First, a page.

Contracts Aren’t Just for the Legal Department Anymore

Cost-savings and strategic advantages hide in every business, and the latest procurement technology can reveal how to find it — in your contracts.

In our recent article about spend management, we focused on the flood of spend data that businesses face and the technology that can help make sense of that.

But that technology, like artificial intelligence, is also being used to connect contract data and accounts payable information. That connection offers insights into novel ways to think about contracts that can add profits to the bottom line.

Contracts represent a direct link to suppliers, and that can offer profitable information about supplier activity that can help with contract renewals, a common way to control spend and find savings. But with AI, it gives your business the advantage and reduces risk.

However, many companies don’t have their contracts all together in a system that gives stakeholders easy access to the documents and visibility into the contracts’ details. AI can help connect the dots and tip off companies to opportunities that once would have been difficult to see. This digital transformation can help businesses organize their own affairs, but it also aids in supplier management too.

To get a better understanding of how AI is transforming our view of contracts, we talked with Jake Arnold, Head of Customer Success at Suplari, a spend management provider that helps enterprises collect spend data so they can act on its insights.

Q&A

Spend Matters: Contracts are usually associated with the legal department. How has that view evolved to the point that contracts are now being connected to other parts of businesses, like finance and accounts payable?

Jake Arnold: Legal has always had a large part to play in the final input to and ownership of contracts. However, procurement teams have helped to shape the contracts with a mindset of operations, quality, cost and performance. Using multiple source-analytics tools, we can provide a better way to view and connect contract information with actual spend information. This gives all stakeholders a holistic view of supplier activity, such as other services a supplier is providing, or how the company’s spend is trending with that supplier.

What kind of insight is AI and other technology giving to contracts that businesses had trouble seeing before their use?

Technology should allow for contract or supplier managers to better control the risks associated with spend and contracts. Insights, such as upcoming contract expirations, spend without a contract coverage or insights that show overlapping contracts with a supplier, are all helpful tools for teams. The more proactive the contract owner can be, the less likely they’ll be surprised by upcoming supplier activities. This enables them to better adapt to the constantly changing spend landscape.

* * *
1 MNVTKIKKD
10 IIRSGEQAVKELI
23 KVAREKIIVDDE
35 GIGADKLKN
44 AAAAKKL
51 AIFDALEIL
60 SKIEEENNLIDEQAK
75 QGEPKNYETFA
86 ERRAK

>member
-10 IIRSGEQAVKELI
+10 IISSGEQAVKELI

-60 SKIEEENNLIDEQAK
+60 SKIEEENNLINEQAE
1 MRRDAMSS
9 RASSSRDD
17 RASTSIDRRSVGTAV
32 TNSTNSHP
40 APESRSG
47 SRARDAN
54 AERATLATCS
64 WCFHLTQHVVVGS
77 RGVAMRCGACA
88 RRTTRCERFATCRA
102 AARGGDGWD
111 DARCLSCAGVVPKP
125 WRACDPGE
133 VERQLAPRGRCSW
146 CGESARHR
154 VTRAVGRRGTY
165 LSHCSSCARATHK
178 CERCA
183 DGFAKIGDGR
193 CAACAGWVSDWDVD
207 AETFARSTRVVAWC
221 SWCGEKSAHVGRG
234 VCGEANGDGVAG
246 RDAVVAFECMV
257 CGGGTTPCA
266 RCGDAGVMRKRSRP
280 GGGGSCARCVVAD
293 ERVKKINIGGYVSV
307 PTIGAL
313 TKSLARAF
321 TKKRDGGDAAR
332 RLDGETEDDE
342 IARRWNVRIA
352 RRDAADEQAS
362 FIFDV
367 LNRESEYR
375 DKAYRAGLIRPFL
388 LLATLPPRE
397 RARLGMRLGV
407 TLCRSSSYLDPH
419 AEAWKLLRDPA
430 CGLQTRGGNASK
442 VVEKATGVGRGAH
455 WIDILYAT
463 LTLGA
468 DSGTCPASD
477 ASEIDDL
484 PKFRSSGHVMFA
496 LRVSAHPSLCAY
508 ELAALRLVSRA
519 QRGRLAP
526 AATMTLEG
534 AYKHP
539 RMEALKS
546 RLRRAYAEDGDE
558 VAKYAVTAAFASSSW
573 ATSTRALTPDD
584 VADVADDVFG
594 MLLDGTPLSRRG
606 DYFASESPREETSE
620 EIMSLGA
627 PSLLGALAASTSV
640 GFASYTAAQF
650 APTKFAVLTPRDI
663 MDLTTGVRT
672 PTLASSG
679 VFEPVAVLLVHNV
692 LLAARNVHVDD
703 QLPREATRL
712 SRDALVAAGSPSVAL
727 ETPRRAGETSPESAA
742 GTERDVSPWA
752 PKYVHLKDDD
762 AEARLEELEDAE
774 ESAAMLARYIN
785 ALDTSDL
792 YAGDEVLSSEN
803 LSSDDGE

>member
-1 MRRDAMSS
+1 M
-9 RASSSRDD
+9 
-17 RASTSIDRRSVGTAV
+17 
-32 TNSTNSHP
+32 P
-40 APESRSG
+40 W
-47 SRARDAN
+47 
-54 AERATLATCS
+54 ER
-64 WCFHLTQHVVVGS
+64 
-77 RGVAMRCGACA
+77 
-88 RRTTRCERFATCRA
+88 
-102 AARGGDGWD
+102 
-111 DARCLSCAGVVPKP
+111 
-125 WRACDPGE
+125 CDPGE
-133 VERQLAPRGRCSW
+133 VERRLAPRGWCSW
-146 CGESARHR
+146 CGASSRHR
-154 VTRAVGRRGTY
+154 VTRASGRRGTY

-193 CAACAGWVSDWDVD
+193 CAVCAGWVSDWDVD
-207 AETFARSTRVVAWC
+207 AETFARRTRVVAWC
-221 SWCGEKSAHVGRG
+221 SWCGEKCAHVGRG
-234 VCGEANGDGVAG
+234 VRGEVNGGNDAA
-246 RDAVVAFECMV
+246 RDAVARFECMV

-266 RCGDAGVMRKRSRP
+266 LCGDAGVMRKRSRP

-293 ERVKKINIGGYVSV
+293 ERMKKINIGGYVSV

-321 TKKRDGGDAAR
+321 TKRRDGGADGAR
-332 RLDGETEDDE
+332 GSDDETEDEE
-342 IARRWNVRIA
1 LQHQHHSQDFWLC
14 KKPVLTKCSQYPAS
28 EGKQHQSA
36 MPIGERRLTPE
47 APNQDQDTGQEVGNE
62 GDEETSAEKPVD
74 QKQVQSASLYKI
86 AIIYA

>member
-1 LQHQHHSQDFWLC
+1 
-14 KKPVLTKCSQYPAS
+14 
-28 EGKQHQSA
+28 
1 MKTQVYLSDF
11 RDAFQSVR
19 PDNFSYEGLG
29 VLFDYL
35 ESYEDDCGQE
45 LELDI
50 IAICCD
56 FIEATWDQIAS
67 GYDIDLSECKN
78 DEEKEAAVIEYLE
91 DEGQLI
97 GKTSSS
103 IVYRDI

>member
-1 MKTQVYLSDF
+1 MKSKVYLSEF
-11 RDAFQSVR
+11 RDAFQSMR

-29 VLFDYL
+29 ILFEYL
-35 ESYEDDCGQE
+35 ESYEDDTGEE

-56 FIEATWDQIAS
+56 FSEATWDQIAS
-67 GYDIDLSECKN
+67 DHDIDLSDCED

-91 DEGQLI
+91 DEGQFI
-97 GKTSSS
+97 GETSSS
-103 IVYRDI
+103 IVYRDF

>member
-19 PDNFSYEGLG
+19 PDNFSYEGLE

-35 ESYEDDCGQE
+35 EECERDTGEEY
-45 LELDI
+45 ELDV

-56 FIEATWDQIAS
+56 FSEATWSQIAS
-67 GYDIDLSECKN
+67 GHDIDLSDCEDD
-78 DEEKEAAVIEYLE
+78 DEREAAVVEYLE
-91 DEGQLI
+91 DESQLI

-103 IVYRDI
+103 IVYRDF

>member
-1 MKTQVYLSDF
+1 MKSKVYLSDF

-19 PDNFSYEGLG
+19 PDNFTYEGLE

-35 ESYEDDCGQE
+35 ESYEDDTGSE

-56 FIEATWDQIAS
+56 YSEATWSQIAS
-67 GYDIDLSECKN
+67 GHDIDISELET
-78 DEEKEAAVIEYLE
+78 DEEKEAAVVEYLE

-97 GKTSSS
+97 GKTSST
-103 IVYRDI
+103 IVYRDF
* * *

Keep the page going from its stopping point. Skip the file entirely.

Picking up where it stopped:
How should companies consolidate their contracts into a single system that allows them access and insights?

Ideally we would like to have a system of truth used to gather all information pertaining to supplier spend, PO, invoice, P-card, contracts, etc. This is not often the case. Insight platforms can help bridge the gap between multiple systems to give businesses the visibility they need. We have seen a number of methodologies to give visibility to contract data; from a simple spreadsheet containing the important areas of metadata (supplier, contract ID, value, start/end dates, etc.) to a full data dump from a contract management system. As long as contract owners can connect supplier contract data to their overall spend data, then they can better plan for activities surrounding the yearly cycle of cost and risk takeout.

Does this evolution in technology and its application reduce risks or help with compliance?

I would say it helps with both — and more. Depending upon your role within the company, you look to contracts to help with a number of factors important to your company. Contracts help to reduce legal risks, increase compliance to country, state or local regulations, formalize pricing and volume commitments, and also help to establish a long-term supplier relationship. With a clearer view of contracts, spend and compliance information, supplier contract owners are more likely to have a better-informed view of the current state of the relationship with their suppliers, and the stakeholder using the supplier’s goods or services.

 AI adds visibility, like a crystal ball, right? So, can you tell us what the future holds for putting contracts at the center of business operations and making contracts more interactive?

I wish I had a crystal ball!

But what we are seeing shows us the beginning of something interesting.

The effects of AI and machine learning are still in their infancy as far as the impact to our daily routines. I could foresee a world (mind you, I’m a procurement guy so it's an odd world) in which more and more of my tasks revolving around company spend is informed by AI. A new request has come in from the marketing department, and before that request even arrives at my desk, the AI has reviewed all spend, contracts, performance and benchmark data for that request. The AI is another 10 steps ahead of me with a suggested path for a contract expansion or maybe has suggested a new supplier to call. The AI has already identified the team of stakeholders that would be in charge of the supplier and drafted an SOW based on the request.

OK, that’s a bit far-fetched, but why not? But I do foresee more and more tasks and alerts being done by AI to make sure we are not missing anything important.

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